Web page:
Gopinath Subbanna graduated with a M. V. A. in sculpture at Karnataka Chitrakala Parishat, Bangalore in 2007, Post Diploma in Ceramic Sculptures in 2001 at M.S. University Baroda, and a B. F. A. in Sculpture at the College of Fine Arts in Bangalore in 1997. Gopi has won numerous awards and scholarships, has participated in many international events and has even had 2 solo shows of his work.
“’Ali Guli Mane'” or “‘Mancala'” is an ancient game still played in rural parts of southern India. This game has been passed on for many generations and is symbolic of historical traditions. Historians believe it originated somewhere in central Africa around 5000 B.C. Two players engage in the game which is played on a board with fourteen “’pits.’” Players, in the countryside, can improvise and scoop pits out of the ground or rock. More elaborate examples of boards are created using brass, copper or highly decorated wood. The playing pieces can be stones, seeds or shells and in rare cases precious stones, gems and even pearls. In Nashua acorns work perfectly. The ancient Vijayanagara Empire reveals ample evidences about “‘Ali Guli Mane'” or “‘Mancala'”. To this day, in remote Indian villages, children create their own playing area by scooping out holes in the ground and collecting stones or seeds as pawns. Ancient examples of this game can be seen carved out on stone slabs adjacent to various temples and fortifications among the many historical ruins all along the southern Indian belt. You will find the game woven into numerous folklore stories and it is forever entwined in Indian history. Steeped in history and tradition the game has its own unique identity. Sadly, however, this game has lost out to the globalized individual, who unfortunately has various entertaining options both physical and digital in today’s age. In this context, it is a rarity to find activities where people gather and congregate to spend time together reminiscent of days long ago. I want to build upon THIS potential of the game, whereby, it attracts and congregates people. By creating a large scale sculpture of this game, I hope it will stand as an ode to its historical nature, which has traveled across time, from within the African sub-continent to India, and from India to the USA. It will also stand as a sculpture where people can participate and have fun with this game as it has been done for thousands of years. In these times, where everything is fast and time doesn’t slow down, where everyone is digitally connected and the Internet has a dominating influence over our daily lives, “’Ali Guli Mane’” or “‘Mancala'” connects people without the burdensome baggage of today’s high tech culture.”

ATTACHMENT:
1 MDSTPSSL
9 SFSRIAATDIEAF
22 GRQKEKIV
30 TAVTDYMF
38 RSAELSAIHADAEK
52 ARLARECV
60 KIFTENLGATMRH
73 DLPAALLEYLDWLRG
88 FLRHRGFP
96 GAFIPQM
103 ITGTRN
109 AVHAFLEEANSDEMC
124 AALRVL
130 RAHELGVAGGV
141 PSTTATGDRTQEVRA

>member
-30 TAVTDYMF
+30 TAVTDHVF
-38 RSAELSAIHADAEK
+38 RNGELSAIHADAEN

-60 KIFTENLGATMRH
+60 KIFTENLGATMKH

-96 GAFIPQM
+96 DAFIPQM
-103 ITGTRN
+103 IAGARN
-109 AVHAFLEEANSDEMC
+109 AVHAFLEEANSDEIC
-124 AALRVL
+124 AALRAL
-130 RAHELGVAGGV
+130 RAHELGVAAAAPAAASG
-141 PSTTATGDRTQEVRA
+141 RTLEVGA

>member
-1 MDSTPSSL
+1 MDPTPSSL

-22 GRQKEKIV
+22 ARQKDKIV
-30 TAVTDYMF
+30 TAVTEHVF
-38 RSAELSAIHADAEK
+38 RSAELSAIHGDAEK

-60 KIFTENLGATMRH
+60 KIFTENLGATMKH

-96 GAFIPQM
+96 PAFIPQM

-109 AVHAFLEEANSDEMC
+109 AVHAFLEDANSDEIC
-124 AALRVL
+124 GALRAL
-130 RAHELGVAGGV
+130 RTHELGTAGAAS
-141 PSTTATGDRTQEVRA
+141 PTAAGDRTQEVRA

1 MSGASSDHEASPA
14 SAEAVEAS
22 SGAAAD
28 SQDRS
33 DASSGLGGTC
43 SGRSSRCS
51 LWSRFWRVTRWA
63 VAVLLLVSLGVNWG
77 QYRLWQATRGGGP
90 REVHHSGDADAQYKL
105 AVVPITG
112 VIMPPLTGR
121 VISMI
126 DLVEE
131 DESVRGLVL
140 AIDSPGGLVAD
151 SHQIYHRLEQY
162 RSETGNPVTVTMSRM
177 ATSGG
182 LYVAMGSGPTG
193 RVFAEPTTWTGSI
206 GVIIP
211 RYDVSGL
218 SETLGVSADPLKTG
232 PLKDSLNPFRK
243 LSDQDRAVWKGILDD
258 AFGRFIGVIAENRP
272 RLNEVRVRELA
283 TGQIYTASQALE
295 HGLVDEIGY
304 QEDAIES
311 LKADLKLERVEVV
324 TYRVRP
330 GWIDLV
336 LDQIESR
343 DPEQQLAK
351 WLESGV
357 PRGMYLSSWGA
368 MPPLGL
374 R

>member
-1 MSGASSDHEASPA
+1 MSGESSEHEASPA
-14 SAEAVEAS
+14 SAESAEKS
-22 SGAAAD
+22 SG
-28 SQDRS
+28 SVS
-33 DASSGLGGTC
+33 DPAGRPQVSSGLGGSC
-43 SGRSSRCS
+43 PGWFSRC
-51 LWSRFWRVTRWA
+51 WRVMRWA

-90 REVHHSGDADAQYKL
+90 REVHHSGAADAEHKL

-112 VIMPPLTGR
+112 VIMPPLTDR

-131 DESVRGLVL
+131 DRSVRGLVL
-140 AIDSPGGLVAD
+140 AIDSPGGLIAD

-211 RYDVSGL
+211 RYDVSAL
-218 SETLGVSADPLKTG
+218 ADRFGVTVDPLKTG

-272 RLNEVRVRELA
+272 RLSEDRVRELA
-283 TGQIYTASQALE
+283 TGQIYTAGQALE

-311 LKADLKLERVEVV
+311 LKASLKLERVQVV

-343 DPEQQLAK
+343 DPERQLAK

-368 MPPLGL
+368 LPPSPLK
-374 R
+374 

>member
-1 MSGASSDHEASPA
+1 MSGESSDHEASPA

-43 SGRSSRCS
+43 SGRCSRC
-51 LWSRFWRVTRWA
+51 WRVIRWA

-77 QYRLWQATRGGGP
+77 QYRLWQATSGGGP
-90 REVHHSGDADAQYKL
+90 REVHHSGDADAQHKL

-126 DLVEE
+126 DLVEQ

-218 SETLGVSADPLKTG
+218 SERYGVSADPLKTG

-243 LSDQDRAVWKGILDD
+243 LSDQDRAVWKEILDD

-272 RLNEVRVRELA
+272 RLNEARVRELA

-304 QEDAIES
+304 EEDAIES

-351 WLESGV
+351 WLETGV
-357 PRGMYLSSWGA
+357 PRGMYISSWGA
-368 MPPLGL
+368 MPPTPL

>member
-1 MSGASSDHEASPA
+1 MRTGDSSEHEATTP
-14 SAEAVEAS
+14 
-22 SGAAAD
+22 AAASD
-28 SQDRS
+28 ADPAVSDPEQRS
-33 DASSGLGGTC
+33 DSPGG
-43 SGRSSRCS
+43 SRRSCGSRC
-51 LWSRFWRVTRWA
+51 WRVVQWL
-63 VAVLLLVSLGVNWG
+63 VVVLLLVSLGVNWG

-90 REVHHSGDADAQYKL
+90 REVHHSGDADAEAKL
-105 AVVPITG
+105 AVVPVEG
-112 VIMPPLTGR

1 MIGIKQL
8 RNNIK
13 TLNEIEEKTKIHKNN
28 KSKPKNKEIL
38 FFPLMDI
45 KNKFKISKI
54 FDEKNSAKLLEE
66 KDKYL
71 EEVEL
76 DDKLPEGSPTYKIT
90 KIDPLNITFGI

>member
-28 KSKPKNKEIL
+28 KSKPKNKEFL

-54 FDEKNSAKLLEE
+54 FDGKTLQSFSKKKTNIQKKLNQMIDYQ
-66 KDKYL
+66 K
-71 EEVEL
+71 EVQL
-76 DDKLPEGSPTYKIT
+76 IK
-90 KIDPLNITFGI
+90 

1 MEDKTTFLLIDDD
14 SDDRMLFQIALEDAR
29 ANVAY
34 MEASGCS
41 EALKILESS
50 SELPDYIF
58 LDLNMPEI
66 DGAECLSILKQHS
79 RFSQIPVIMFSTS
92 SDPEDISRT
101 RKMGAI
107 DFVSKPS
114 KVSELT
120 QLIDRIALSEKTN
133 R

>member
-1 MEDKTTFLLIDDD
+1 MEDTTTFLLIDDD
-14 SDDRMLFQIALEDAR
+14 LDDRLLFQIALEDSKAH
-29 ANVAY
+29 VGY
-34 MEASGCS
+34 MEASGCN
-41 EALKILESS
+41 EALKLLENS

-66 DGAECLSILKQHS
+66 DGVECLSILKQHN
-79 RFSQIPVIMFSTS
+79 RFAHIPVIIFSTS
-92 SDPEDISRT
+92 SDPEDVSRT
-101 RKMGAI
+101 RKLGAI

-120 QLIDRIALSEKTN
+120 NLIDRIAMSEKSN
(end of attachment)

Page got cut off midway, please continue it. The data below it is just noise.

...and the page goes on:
Main Dunstable Road near the youth soccer field View sculpture map here.
Sponsored by New England Kannada Koota, Employees of Eagle Investment Systems, Usha and Sudhakara Rao, Savitha and Kishore. In honor of parents of: Rep. Latha Mangipudi and Krishna Mangipudi, Gauthami and Veno Rao, Lakshmi and Shashidhar Harohalli, Sumathi Madhure and Vijaya Shantharam Yadati